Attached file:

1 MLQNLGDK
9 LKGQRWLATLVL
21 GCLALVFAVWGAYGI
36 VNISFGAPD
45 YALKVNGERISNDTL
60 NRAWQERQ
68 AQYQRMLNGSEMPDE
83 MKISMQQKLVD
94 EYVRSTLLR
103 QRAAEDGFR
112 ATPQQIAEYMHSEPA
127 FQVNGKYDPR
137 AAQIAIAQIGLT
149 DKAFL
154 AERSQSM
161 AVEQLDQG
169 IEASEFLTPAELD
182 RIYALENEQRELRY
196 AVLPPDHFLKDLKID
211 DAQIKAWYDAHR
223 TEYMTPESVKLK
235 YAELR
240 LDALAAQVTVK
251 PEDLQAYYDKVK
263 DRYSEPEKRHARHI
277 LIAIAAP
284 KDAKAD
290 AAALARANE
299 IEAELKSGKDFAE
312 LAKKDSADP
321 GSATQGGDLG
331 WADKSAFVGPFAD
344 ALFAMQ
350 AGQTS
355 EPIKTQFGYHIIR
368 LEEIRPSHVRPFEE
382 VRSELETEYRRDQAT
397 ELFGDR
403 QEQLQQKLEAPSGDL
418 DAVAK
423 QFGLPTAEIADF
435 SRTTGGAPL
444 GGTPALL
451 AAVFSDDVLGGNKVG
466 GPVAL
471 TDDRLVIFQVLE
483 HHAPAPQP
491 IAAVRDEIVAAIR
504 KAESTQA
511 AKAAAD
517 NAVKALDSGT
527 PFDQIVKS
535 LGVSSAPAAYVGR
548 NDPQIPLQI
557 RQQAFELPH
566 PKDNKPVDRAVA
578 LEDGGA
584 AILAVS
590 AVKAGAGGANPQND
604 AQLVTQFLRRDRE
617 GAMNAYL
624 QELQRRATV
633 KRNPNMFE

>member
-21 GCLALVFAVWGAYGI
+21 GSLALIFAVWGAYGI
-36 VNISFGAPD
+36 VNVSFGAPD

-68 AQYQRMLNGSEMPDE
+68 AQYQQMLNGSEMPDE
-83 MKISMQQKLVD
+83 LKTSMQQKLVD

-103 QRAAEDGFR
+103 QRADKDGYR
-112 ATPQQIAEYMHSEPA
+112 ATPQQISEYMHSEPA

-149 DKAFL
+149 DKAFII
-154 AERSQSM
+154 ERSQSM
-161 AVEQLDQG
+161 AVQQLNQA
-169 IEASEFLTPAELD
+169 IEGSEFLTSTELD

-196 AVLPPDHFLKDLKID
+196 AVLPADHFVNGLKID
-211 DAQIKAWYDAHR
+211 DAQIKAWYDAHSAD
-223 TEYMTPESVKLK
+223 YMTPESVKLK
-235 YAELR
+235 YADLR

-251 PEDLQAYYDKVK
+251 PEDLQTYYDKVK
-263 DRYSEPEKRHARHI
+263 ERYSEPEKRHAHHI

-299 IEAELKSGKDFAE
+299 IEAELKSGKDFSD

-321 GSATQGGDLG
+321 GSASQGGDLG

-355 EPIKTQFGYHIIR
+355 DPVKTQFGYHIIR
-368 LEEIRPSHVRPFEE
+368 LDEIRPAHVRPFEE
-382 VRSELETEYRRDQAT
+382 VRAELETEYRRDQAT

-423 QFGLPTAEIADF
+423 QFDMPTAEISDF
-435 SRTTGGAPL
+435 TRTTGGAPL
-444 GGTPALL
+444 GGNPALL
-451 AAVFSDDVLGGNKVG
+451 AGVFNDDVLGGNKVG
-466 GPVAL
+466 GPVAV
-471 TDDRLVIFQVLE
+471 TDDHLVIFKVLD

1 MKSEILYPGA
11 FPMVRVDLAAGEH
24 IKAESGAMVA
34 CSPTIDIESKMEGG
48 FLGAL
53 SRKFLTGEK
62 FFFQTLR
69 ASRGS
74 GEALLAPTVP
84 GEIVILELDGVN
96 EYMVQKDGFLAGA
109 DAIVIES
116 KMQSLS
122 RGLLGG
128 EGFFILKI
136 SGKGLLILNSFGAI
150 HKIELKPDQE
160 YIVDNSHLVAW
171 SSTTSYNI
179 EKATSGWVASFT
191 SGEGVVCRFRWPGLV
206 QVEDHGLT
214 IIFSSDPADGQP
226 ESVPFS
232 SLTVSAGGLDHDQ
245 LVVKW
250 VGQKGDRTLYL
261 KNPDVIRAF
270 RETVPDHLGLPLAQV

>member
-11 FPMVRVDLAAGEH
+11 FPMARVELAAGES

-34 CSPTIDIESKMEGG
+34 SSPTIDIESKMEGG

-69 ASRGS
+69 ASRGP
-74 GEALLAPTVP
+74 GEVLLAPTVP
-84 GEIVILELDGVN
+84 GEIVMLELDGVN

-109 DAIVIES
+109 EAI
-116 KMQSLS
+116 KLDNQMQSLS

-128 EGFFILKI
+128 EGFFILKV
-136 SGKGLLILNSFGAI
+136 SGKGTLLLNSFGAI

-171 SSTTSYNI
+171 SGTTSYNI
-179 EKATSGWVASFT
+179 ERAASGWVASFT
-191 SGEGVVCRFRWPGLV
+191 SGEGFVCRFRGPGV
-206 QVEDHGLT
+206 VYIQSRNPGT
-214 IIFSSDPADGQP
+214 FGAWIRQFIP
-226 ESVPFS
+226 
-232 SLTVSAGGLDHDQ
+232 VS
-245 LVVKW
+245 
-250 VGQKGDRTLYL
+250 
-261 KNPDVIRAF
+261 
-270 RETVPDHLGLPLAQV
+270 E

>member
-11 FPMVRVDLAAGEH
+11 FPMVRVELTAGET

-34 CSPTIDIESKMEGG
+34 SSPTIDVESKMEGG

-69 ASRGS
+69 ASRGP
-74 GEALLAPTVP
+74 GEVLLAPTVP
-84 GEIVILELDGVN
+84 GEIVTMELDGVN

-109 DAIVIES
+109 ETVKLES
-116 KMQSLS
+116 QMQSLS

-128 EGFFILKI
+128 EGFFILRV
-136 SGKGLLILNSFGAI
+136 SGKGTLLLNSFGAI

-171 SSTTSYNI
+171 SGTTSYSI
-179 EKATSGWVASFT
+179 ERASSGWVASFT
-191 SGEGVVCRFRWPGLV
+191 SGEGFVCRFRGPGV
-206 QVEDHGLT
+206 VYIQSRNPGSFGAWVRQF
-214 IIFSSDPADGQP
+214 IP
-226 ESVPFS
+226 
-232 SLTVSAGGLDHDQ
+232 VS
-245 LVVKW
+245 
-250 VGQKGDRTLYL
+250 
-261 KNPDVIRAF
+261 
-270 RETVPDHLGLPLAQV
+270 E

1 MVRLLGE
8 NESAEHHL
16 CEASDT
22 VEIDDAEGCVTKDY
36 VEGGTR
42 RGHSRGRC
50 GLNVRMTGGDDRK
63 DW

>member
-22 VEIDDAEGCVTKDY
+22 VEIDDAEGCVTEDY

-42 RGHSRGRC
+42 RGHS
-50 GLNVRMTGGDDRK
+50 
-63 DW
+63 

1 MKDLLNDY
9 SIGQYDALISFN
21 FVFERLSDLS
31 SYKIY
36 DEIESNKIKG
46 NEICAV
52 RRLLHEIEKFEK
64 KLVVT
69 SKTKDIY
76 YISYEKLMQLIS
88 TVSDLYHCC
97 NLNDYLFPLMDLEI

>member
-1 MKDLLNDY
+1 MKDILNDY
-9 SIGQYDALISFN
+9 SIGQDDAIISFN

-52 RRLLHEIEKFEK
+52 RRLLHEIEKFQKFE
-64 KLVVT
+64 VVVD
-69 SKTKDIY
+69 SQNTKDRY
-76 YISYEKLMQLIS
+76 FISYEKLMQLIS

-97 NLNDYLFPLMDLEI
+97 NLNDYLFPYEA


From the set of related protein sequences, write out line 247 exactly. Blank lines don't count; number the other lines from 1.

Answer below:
1 MKDLLNDY